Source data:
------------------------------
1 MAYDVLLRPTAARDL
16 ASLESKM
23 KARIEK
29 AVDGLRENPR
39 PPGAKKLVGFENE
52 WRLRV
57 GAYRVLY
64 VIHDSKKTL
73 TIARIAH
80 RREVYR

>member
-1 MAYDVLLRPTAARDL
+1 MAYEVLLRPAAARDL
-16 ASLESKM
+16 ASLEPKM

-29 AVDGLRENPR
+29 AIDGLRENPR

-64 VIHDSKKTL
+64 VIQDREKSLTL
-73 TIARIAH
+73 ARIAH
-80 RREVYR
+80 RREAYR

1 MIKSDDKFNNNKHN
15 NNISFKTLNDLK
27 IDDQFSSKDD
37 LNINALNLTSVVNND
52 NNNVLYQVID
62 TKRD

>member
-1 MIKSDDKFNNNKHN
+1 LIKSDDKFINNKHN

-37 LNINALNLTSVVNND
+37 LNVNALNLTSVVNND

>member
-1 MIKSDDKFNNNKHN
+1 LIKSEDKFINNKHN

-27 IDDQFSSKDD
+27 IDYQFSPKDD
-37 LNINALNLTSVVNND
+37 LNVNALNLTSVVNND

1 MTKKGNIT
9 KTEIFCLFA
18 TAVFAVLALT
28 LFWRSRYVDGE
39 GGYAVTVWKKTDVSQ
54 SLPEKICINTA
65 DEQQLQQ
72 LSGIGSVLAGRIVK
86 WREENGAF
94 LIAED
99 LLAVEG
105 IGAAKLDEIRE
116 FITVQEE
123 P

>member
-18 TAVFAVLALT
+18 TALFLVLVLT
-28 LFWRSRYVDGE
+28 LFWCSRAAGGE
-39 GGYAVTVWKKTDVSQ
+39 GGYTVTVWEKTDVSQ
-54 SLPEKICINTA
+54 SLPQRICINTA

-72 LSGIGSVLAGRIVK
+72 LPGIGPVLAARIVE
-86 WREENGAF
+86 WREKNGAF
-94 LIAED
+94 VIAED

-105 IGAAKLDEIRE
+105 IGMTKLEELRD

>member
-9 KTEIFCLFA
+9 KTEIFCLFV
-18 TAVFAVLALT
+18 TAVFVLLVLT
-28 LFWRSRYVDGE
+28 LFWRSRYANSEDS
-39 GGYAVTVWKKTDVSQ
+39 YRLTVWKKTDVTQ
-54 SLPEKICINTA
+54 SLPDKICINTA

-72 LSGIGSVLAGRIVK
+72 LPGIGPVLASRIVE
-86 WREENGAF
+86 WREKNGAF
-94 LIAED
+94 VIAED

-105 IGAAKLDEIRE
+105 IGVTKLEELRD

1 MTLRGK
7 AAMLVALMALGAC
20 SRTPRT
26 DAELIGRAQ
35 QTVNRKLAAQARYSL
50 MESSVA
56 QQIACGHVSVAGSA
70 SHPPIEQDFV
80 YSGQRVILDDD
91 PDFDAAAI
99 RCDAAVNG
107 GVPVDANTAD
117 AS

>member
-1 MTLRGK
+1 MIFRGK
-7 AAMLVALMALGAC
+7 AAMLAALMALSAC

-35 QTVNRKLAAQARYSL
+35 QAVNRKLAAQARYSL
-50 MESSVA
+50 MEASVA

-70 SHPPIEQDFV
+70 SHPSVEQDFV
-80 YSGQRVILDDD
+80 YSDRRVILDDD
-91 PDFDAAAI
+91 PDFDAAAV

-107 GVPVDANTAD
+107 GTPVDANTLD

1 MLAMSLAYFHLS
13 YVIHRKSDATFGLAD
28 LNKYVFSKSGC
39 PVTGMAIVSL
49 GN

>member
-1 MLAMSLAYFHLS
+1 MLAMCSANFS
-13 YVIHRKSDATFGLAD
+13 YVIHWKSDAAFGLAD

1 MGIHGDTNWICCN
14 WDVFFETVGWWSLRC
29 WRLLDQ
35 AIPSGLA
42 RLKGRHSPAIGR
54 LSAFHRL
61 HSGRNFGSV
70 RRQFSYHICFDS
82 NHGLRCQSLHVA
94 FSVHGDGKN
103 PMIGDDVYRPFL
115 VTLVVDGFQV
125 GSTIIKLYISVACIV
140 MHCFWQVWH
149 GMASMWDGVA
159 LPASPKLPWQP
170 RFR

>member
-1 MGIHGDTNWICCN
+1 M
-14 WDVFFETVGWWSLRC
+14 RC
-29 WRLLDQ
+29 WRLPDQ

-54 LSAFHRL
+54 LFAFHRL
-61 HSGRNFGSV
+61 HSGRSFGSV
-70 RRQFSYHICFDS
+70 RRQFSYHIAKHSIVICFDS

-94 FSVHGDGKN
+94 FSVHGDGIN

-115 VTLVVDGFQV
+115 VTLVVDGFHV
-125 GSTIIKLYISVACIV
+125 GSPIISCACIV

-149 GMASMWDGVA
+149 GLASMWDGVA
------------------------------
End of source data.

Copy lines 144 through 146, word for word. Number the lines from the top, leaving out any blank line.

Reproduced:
125 GSTIIKLYISVACIV
140 MHCFWQVWH
149 GMASMWDGVA